Metro Nashville officials are doing a less than stellar job monitoring the city’s affordable housing fund, according to a new internal audit.
Members of a seven-member commission overseeing the money, among other things, don’t follow proper policies and procedures, don’t have clear enough goals and objectives, and aren’t cautious about potential conflicts of interest, internal auditors wrote.
City officials created this Metropolitan Housing Trust Fund Commission in 2013 to help provide affordable housing.
Commission members established what’s known as the Barnes Fund to finance new affordable housing units or to rehabilitate existing ones.
As of 2019, commission members have awarded $27 million to 17 non-profit groups, according to the audit.
Auditors reported the following problems:
• The Commission cannot demonstrate it operates the Barnes Fund in compliance with the Housing Trust Fund Policies and Procedures.
• Measures to monitor overall Barnes Fund program success are not defined.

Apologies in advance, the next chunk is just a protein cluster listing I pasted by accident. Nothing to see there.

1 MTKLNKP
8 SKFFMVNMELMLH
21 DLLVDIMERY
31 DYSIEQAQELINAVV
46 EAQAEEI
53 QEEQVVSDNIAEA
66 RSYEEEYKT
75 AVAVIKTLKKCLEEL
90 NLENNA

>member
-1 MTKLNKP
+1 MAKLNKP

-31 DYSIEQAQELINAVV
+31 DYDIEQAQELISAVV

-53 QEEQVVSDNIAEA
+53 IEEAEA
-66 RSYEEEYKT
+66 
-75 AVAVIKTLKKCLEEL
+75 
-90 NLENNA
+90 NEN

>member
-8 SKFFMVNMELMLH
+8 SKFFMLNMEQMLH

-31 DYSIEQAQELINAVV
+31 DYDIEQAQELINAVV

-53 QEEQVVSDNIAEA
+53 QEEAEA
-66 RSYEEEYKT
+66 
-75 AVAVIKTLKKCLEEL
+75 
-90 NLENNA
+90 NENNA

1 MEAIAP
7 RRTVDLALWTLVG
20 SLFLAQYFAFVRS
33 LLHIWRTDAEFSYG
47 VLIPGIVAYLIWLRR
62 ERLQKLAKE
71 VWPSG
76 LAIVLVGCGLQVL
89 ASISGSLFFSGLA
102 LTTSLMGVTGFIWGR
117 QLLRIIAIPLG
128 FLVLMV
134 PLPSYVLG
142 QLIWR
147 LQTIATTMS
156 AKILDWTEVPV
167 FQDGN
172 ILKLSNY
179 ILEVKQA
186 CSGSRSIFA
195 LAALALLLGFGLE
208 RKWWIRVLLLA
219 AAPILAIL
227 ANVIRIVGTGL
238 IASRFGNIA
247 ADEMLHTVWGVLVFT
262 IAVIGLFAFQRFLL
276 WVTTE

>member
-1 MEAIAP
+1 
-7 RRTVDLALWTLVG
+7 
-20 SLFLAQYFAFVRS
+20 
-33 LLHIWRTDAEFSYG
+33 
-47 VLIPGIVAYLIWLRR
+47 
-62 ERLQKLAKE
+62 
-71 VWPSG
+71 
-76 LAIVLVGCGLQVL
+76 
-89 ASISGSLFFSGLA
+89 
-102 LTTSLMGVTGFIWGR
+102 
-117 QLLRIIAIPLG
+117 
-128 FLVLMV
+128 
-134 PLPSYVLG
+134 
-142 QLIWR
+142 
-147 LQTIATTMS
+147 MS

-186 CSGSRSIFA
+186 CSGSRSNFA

• Grant application process documentation was not consistently available.
• Formal controls to identify potential conflicts of interest did not exist.
• Monitoring for compliance with tenant income and landlord rental rate thresholds is not conducted.
• Program progress and performance reports, as detailed within the Housing Trust Fund Policies and Procedures, are not generated.
• Reports that are generated often contain inaccurate information.
• The fair market value of Metropolitan Nashville Government donated land is not reported.
As the audit went on to say, the Metropolitan Nashville Government enters contractual agreements to provide financial assistance with various nonprofits. Grantees agree to build a certain quantity of affordable housing units or rehabilitate existing affordable housing units.
“Grant funding priority is given based upon location, with proximity to a major transit corridor as well as developments located within moderate to high-income areas receiving preference,” according to the audit.
“Additional preference is given to rental housing units dedicated to special needs populations earning between 0-30 percent of area median income. Special needs populations are defined to include the elderly, those with disabilities, and military veterans, as well as the mentally ill, ex-convicts, drug addicts, domestic/sexual abuse-victims, homeless, and new American citizens,” it stated.
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